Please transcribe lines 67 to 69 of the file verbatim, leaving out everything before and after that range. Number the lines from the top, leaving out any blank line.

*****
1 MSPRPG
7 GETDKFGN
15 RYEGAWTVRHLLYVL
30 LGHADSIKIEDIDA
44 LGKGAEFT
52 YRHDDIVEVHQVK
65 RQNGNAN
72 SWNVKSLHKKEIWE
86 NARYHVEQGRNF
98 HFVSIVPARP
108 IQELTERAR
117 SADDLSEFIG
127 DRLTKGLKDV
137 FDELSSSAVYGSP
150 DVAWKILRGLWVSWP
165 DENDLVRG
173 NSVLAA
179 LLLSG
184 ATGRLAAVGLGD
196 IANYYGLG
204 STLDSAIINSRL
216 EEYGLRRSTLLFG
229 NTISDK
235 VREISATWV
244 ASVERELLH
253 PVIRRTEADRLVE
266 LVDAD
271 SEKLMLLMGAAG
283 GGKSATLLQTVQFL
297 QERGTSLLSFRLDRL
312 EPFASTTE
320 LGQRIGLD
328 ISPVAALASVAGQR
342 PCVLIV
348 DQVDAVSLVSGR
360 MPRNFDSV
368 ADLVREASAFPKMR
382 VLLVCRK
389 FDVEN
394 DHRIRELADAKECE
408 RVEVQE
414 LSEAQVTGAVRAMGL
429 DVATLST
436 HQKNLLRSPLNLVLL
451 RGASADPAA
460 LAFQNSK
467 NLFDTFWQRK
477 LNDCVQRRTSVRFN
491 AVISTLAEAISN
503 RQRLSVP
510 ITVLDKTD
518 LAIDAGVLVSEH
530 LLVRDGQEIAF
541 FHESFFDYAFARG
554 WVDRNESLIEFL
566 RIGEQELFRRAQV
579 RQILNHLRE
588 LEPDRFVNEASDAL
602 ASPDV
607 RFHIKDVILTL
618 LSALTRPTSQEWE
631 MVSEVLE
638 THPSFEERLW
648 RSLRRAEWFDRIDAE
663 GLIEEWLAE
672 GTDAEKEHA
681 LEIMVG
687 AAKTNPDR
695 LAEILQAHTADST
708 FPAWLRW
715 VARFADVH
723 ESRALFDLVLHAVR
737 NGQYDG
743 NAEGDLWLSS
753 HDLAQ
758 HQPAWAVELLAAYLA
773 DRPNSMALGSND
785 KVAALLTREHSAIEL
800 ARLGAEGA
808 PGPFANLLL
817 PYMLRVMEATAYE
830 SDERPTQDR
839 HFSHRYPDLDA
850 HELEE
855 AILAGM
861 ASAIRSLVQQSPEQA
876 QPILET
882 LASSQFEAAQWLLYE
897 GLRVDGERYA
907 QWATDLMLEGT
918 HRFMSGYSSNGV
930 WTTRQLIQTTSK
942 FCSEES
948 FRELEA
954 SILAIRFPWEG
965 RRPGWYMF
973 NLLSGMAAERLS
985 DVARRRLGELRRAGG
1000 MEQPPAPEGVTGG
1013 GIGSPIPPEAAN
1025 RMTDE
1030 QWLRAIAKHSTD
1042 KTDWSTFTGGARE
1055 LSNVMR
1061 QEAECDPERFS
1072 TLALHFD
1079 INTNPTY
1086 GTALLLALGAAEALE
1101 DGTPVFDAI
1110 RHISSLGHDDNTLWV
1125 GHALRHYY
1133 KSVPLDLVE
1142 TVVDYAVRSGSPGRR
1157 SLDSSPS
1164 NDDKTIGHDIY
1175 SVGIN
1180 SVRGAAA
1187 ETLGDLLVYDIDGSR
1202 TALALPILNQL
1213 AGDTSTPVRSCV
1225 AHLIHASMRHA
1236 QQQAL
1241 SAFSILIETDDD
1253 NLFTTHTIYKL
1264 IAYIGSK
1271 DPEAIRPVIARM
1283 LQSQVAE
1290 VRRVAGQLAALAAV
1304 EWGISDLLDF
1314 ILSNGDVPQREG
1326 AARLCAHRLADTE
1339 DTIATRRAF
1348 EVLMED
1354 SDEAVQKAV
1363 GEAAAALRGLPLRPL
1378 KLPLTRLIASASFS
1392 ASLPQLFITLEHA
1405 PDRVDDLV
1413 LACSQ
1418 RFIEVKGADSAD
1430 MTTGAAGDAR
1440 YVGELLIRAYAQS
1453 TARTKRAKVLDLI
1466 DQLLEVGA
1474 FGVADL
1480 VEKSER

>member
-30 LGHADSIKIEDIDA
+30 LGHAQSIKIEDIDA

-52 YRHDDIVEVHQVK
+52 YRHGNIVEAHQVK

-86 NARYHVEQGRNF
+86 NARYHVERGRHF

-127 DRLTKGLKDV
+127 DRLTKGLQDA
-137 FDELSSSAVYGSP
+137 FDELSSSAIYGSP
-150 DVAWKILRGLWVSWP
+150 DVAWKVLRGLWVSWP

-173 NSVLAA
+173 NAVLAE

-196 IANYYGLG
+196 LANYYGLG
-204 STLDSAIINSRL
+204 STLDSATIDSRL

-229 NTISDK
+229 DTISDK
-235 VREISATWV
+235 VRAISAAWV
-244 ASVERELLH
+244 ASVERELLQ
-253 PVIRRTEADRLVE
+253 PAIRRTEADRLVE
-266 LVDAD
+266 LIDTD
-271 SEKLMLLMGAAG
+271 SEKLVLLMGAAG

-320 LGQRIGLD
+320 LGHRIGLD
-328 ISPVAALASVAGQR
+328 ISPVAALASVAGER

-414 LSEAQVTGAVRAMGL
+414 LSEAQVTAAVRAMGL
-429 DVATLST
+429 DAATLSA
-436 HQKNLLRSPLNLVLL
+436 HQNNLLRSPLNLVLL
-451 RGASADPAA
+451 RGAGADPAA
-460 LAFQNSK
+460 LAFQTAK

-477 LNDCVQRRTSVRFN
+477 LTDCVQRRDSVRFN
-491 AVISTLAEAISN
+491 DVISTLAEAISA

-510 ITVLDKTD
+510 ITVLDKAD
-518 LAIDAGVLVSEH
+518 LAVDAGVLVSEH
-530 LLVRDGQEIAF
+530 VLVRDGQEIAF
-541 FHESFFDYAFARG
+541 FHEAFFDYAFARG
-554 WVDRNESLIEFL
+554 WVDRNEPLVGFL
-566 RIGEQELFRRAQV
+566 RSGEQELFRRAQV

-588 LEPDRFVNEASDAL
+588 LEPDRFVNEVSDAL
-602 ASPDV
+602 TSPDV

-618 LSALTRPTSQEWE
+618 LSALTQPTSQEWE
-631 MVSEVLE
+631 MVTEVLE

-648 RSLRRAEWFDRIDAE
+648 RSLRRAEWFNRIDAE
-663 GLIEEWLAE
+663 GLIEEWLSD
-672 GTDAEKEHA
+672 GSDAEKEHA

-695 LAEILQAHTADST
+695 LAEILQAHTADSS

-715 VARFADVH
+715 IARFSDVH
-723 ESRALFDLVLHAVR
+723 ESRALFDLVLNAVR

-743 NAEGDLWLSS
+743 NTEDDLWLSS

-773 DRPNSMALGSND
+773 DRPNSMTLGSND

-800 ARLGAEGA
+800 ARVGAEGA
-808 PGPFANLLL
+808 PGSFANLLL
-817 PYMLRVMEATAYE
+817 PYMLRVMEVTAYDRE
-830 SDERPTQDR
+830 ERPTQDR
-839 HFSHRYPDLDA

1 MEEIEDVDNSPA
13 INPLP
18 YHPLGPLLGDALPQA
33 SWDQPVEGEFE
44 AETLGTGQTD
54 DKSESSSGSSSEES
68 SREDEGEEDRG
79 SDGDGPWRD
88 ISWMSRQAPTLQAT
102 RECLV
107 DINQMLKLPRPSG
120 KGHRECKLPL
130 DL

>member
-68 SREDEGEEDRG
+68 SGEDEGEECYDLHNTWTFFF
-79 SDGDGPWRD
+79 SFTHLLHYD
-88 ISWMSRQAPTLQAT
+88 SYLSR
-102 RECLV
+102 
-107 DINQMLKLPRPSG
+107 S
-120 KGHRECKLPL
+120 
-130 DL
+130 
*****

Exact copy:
681 LEIMVG
687 AAKTNPDR
695 LAEILQAHTADST